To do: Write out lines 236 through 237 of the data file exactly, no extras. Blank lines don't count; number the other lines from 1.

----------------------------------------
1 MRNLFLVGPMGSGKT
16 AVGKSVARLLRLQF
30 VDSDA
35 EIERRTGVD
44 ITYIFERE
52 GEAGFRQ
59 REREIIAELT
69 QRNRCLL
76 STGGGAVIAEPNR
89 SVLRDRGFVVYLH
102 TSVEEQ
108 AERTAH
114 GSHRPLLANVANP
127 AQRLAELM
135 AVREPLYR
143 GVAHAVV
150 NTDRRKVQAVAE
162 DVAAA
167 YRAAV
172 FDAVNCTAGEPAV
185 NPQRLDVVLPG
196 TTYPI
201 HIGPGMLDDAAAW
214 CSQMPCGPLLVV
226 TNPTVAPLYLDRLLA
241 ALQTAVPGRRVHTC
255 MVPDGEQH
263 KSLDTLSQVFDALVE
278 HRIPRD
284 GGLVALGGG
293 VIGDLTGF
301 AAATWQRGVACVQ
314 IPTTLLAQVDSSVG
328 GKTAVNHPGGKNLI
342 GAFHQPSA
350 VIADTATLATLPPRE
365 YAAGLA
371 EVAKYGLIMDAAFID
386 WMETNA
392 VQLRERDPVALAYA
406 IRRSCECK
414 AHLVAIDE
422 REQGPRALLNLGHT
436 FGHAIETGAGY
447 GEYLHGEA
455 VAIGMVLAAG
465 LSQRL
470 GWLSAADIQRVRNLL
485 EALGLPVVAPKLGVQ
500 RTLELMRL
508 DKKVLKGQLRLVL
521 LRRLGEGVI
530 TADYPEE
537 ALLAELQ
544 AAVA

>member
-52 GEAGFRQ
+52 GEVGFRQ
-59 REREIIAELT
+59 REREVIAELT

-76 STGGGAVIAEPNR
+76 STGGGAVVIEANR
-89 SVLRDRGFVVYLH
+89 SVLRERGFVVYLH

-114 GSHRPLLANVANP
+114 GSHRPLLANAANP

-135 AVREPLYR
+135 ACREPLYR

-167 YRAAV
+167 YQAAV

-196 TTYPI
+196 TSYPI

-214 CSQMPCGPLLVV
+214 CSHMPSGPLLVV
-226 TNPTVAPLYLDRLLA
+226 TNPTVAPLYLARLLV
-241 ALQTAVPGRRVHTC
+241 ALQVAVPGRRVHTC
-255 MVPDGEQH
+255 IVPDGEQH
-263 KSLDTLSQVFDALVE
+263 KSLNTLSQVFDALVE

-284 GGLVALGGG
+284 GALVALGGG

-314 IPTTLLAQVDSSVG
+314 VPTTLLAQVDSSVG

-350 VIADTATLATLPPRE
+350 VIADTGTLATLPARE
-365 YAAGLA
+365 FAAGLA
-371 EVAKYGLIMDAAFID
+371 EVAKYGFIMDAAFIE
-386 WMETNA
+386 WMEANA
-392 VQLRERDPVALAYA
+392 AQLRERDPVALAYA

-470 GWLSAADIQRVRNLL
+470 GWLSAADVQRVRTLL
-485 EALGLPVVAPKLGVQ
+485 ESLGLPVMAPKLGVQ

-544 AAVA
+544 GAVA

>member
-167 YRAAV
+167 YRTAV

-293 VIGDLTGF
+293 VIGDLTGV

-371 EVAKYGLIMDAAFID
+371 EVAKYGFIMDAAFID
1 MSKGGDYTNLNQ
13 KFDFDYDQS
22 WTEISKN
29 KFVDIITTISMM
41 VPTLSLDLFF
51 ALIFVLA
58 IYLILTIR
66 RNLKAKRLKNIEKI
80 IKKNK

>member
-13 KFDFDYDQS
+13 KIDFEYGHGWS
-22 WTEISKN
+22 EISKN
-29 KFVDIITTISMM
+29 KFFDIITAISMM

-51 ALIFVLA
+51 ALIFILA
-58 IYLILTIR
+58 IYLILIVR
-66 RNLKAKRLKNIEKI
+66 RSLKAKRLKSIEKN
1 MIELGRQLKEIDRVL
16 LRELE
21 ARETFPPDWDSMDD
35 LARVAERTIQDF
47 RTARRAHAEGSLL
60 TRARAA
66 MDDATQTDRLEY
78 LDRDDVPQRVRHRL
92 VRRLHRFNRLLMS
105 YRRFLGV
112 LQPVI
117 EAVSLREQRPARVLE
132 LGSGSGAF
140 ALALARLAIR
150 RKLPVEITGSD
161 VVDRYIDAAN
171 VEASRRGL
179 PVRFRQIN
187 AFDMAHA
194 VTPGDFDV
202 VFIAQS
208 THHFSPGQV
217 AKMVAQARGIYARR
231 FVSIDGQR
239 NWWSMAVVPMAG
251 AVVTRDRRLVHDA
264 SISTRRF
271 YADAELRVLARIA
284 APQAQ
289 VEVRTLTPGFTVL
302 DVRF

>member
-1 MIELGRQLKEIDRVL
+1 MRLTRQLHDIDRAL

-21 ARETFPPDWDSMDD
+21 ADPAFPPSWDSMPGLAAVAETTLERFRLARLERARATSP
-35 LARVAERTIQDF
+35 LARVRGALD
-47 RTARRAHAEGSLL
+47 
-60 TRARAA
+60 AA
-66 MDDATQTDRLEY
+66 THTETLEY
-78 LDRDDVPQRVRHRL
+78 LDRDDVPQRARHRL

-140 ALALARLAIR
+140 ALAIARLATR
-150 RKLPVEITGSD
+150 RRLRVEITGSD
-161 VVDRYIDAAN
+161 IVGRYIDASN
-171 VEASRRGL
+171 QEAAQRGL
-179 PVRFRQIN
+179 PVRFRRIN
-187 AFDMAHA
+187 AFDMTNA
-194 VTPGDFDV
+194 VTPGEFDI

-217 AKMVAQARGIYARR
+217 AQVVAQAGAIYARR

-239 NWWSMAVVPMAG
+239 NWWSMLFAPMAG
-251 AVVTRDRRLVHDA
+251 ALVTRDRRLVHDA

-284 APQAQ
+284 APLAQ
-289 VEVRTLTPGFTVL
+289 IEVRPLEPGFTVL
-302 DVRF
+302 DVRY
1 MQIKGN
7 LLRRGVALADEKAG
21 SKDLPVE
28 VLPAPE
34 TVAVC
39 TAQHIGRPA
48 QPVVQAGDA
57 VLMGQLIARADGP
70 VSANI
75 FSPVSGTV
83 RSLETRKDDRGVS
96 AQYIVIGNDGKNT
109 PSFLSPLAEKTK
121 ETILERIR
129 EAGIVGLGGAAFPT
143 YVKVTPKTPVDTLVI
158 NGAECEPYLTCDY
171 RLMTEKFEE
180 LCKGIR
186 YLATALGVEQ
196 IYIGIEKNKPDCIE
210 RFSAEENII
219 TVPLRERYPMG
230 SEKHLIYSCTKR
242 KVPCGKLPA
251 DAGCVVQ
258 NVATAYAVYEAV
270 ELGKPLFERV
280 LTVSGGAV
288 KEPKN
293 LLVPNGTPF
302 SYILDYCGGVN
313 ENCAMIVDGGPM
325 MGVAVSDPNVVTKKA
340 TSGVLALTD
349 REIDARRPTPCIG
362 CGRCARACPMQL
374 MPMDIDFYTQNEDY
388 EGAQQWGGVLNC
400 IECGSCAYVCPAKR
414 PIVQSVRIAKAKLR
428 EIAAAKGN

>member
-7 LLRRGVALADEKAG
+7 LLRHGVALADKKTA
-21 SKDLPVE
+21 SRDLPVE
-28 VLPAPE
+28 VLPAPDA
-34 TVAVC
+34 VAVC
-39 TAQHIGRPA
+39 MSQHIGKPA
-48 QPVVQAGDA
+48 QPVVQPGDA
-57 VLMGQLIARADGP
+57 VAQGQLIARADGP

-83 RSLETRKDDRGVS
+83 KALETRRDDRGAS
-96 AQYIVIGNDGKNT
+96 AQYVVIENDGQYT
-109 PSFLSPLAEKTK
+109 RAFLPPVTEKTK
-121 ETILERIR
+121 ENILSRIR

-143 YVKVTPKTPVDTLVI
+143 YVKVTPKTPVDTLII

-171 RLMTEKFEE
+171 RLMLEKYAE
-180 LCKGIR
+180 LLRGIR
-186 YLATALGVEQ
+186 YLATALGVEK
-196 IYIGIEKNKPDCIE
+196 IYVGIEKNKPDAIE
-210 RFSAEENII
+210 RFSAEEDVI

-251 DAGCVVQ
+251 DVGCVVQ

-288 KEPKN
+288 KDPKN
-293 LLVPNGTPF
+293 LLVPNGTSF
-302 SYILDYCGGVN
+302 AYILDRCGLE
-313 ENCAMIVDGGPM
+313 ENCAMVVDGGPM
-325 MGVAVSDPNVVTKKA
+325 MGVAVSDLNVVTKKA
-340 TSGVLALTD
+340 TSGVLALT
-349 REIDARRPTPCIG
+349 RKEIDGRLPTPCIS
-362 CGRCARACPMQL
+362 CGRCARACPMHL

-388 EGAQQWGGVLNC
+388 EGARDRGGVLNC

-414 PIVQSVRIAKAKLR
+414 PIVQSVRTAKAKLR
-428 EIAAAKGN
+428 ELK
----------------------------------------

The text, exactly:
313 ENCAMIVDGGPM
325 MGVAVSDPNVVTKKA